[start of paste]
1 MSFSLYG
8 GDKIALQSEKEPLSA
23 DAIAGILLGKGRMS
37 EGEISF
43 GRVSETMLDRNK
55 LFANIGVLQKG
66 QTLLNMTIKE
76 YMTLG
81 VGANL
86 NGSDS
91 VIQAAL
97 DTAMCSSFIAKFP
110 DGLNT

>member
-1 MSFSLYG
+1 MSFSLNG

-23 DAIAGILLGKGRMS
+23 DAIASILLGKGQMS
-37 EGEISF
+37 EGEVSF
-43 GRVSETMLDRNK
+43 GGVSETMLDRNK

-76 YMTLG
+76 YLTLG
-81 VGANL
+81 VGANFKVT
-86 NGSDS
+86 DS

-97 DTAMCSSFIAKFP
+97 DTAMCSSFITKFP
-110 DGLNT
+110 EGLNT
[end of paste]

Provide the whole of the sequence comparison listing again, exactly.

1 MSFSLYG
8 GDKIALQSEKEPLSA
23 DAIAGILLGKGRMS
37 EGEISF
43 GRVSETMLDRNK
55 LFANIGVLQKG
66 QTLLNMTIKE
76 YMTLG
81 VGANL
86 NGSDS
91 VIQAAL
97 DTAMCSSFIAKFP
110 DGLNT

>member
-1 MSFSLYG
+1 MSFSLNG

-23 DAIAGILLGKGRMS
+23 DAIASILLGKGQMS
-37 EGEISF
+37 EGEVSF
-43 GRVSETMLDRNK
+43 GGVSETMLDRNK

-76 YMTLG
+76 YLTLG
-81 VGANL
+81 VGANFKVT
-86 NGSDS
+86 DS

-97 DTAMCSSFIAKFP
+97 DTAMCSSFITKFP
-110 DGLNT
+110 EGLNT